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When Andy Met Linda

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With me at the event is Andy Ray as an Employment Advisor with AdaptNI and I and Linda Arthur, a sign language interpreter. Just to explain what's going on. I'm sitting with both Andy and Linda. I'm asking the questions. I'm looking at Andy, but Linda is translating the sign language. And he says good thumbs up even I can do that one. So I'm the you act as a support worker, and Employment Advisor. But you yourself are deaf. How long have you been there for us since birth?

Andy - Since birth, I've been deaf since birth. And I'm from a deaf family. My parents are deaf. And I went to a deaf school. So I've used sign language all my life. I'm strong Deaf character from birth.


Linda - I can tell just from the look of you that you're a character, close difficult has it been to get employment?


Andy - Very difficult. when I was growing up I went to a deaf school. All my friends were deaf sign language users. We had a great life until 16 when I left school at 16 and I just felt lost in the world. I wasn't hearing, and there was lots of communication issues and barriers. So I had to do something. Try to stop the barriers for deaf people. So I learned different things in the Deaf community to support deaf people to help them achieve employment. So that's why I work supporting deaf people.


Linda - I can see what the barriers must be and how difficult it must be. I suppose employers must be a bit frightened to avoid having someone who's deaf who can't communicate, if you can see why they need everybody needs support and the employer and the employee.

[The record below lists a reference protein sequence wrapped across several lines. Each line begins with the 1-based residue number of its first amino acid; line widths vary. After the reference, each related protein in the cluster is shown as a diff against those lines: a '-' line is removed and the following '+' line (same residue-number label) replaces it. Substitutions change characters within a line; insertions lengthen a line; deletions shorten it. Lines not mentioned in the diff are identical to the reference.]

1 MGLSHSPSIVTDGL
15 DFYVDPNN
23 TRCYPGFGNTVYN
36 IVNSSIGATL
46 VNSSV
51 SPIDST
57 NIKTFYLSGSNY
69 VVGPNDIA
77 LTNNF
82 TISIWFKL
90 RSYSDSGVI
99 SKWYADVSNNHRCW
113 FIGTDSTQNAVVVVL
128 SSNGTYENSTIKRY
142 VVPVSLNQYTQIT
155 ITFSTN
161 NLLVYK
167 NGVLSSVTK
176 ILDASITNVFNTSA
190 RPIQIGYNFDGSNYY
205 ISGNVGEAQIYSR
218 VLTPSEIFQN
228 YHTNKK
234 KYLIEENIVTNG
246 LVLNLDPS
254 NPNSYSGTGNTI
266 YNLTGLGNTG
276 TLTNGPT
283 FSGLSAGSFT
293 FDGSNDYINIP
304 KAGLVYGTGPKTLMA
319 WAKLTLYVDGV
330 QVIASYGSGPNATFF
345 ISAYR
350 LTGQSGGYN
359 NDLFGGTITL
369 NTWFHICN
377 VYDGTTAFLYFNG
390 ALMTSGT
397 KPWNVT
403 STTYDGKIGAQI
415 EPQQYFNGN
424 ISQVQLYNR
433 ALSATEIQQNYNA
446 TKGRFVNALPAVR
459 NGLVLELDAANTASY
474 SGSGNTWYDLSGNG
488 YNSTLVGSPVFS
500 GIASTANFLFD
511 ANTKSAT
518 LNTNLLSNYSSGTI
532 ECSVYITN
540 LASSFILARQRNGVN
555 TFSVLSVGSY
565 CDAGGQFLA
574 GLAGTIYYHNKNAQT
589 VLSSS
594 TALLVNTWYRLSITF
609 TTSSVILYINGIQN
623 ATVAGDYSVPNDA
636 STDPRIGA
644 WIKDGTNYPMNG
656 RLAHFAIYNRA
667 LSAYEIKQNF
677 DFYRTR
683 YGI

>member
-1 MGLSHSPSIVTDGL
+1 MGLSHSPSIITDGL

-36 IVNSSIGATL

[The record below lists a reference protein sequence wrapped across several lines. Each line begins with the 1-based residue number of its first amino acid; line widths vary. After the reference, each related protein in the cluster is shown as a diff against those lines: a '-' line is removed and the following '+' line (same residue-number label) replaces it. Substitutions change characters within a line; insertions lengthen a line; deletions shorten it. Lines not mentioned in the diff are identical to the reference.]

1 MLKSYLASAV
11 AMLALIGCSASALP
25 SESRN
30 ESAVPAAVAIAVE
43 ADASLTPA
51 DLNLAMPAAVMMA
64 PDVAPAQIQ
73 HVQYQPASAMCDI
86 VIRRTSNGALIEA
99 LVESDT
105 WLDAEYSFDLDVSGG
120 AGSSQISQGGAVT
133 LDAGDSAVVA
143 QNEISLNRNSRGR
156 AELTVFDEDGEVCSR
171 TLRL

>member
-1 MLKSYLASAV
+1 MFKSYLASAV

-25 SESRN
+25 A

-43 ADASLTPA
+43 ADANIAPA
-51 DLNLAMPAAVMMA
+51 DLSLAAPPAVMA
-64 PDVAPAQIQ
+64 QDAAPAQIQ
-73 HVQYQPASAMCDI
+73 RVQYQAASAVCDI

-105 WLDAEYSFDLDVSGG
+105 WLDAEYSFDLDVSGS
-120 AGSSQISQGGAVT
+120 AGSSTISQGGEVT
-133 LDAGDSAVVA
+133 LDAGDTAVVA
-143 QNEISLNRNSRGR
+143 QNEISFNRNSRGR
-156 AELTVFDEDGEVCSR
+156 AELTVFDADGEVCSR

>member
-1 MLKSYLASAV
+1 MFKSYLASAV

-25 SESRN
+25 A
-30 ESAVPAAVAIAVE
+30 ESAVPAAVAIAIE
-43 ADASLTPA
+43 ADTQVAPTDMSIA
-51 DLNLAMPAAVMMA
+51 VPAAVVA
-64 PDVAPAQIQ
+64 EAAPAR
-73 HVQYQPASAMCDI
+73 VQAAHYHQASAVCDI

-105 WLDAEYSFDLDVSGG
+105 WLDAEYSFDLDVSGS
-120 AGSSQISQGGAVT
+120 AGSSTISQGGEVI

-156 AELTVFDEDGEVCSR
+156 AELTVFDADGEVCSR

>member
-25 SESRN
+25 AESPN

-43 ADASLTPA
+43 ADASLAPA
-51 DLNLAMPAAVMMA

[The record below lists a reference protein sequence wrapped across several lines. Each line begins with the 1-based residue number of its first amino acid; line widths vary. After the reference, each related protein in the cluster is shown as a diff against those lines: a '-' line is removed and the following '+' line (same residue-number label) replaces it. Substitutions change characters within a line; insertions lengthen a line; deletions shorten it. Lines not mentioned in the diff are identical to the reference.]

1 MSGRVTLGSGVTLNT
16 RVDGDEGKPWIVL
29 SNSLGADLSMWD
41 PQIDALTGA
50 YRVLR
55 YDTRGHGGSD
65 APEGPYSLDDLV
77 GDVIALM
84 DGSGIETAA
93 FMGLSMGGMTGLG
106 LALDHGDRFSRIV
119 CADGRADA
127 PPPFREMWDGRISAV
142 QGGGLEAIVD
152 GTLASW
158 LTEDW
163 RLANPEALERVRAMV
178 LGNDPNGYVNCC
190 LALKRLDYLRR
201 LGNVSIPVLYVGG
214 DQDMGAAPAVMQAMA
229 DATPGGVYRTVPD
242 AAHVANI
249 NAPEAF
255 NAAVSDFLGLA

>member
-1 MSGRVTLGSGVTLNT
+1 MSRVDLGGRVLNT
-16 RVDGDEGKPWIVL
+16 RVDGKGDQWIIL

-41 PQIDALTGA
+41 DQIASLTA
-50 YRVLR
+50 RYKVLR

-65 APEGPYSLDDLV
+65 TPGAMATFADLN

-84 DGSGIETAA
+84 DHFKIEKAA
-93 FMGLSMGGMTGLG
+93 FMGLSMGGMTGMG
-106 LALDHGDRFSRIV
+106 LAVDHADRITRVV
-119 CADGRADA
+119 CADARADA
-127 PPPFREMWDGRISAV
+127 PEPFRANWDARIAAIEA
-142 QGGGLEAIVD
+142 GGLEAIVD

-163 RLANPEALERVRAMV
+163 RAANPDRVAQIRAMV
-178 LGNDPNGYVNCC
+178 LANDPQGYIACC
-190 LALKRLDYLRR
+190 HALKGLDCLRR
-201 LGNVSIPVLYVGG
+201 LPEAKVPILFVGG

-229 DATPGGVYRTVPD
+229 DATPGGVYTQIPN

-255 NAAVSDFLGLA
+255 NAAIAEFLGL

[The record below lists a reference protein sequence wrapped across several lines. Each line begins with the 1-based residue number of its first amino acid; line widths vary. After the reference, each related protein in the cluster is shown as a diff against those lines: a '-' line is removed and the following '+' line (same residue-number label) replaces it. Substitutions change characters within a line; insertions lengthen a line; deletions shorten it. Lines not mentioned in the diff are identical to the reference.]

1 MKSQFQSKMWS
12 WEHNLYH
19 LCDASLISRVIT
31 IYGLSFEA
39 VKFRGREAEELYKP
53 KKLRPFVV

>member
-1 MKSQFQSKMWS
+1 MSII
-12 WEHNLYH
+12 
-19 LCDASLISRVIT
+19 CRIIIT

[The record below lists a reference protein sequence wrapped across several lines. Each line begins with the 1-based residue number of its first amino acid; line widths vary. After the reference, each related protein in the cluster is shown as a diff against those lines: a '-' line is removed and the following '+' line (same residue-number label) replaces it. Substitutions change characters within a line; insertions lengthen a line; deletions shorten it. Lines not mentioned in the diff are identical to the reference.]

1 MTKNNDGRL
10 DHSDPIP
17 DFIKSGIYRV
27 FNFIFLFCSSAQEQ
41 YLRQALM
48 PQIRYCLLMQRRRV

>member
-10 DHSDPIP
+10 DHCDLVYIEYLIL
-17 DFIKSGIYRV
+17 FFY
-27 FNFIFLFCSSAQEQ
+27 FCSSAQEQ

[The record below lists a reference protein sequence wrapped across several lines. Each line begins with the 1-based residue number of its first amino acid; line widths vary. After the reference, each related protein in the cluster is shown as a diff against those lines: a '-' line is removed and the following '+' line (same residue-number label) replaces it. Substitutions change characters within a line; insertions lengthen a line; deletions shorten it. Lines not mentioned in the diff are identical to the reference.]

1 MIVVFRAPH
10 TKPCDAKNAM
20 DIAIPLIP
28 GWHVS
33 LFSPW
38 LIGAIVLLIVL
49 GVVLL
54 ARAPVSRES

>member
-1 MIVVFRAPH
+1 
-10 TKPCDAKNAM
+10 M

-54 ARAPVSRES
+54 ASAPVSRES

Andy - Yes, definitely. Employers are frightened sometimes with Deaf people, but there is now a change in the law. Business must have disabled people that provide interpreters to match their needs. And gradually things are getting better for the deaf community. But we need more of this. And that's why I'm here today to support deaf people. To see the change in the deaf community, get them into employment.


Linda - And have you seen a change?

 

Andy - I think it's getting better. Yes, things are starting to improve compared to what happened in the past. Things are gradually starting because we have interpreters and the needs of the communication is up. People are supported. We provide information what to expect in an interview, prepare them for that.


Linda - and have you have successful kind of jobs have you got people into?


Andy - lots of successes so far and employment, some people assistance and hotels, voluntary roles as well just to get experience.


Linda - so it's been successful to date on your success story?


Andy - One of my favourite stories, a man from Africa came from Sudan. And he moved here to the UK. He's a refugee. He had no employment, the language, he couldn't speak English. He spoke Arabic language, you know and communication was an issue. So I became an international interpreter to him to try and communicate with him. So we created a CV for him. And applied for different jobs, lots of applications, he it went for an interview and was excited. We taught him the skills and he got his confidence growing and he went for an interview with an interpreter. And I went with him as well to support him. At the interview he had a great discussion with language from Arabic to BSL English, and he got the job and was very happy securing employment.

 

Linda - So you can sign language in Arabic and international?


Andy - So that people in UK just talk to people into from different countries using different sign languages, which is not the language of our country. So I would use international sign language to communicate with people from different countries who come here.


Linda - That's quite a skill and you got him a job.


Andy - Yes he was successful in achieving a job so that's one of my favourite story. Without a doubt he just wouldn't have been successful because of the communication barriers.


Linda - Thank you very much for your time.


Andy - Thank you. Lovely to meet you.



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